From Olympia To Richland To Moscow, Protesters Demonstrate Against Coronavirus Safety Measures
BY WILL JAMES, AUSTIN JENKINS, NICHOLAS DESHAIS & SCOTT LEADINGHAM
Protesters across the country have ignored government orders intended to slow the spread of the novel coronavirus – including in the Northwest.
Demonstrations from Olympia to Richland in Washington, to Sandpoint to Moscow to Boise in Idaho, have been organized by people flouting social distancing measures put in place for public health and to slow the spread of coronavirus.
On Sunday, protesters amassed at the Washington state Capitol to decry social-distancing measures and demand officials reopen the economy.
State police estimate 2,500 people gathered for the rally, some standing shoulder-to-shoulder on or around the Capitol steps as they chanted “Let us work” and “U.S.A.” Few covered their faces or made efforts to stand apart from one another.
Trappings Of Trump Rallies
The Olympia protest had the trappings of the right-wing rallies supporting President Donald Trump that have grown common on the West Coast since 2016. Participants waved Trump flags and campaign signs.
Some marched in the black and yellow shirts worn by members of the Proud Boys (designated by the Southern Poverty Law Center as a hate group) while others stood by with assault-style rifles slung on their backs. Joey Gibson, leader of the group Patriot Prayer that attracts racist and violent members to its Portland and southwestern Washington rallies, made an appearance.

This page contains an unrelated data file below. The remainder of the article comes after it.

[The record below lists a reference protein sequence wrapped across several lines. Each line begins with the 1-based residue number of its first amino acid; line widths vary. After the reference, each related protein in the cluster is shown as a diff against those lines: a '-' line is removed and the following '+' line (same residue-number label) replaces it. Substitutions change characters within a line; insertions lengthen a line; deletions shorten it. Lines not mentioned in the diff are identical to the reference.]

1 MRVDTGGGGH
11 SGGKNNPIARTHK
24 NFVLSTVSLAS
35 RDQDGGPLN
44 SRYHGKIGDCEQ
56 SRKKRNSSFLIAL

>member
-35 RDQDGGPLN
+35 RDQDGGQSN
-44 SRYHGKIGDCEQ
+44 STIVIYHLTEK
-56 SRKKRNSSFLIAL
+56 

The Olympia protest was one of several around the United States over the weekend aimed at governors who have taken economically painful steps to slow the spread of the virus. Trump appeared last week to endorse actions in two Democrat-led states, tweeting “LIBERATE MICHIGAN!” and “LIBERATE MINNESOTA!”
Washington Gov. Jay Inslee’s stay-at-home order is scheduled to expire May 4, six weeks after it was signed, but could be extended further.
Among protesters in Olympia interviewed by public media, some said they believed news of the novel coronavirus outbreak was invented or hyped as part of a conspiracy to assert government control or hurt Trump politically.
Others believed fears of the virus were overblown, and the benefits of social distancing weren’t worth the economic fallout. Some echoed Trump’s comparisons of the coronavirus to the flu. All said they were not worried about catching or spreading the virus.
“This is like another ailment,” said Irina Alekseyev, who said she drove six hours to the rally from Spokane. “Maybe a little bit more people die than the flu.”
Washington had 245 residents die of the flu in the 2018-19 flu season, according to the state Department of Health. So far, more than 600 have died of COVID-19, despite radical changes to everyday life that have stemmed the outbreak from being much worse.
Alekseyev said she was unable to work one of her two jobs, at a gym, as a result of government orders closing many businesses. Of the seven protesters interviewed, she was the only one who said she lost work because of social-distancing measures.
“I didn’t really get personally affected by my employment, but some of my kids were very worried,” said Alexis Wallace, who lives in the Olympia area. “They’re adults and they live on their own, and they were really worried, and calling me like, ‘Mom, what’s going to happen?'”
Wallace said she believed social-distancing measures had gone on long enough to stop the coronavirus from spreading, despite public health officials saying otherwise.
“People I used to think were sane and levelheaded are really in fear,” Wallace said. “They were like, ‘Why are you going to this rally today? You’re going to breathe on other people and you’re going to kill people and it’s going to be on you.’ And I’m like, ‘No, because we’ve already been in quarantine.'”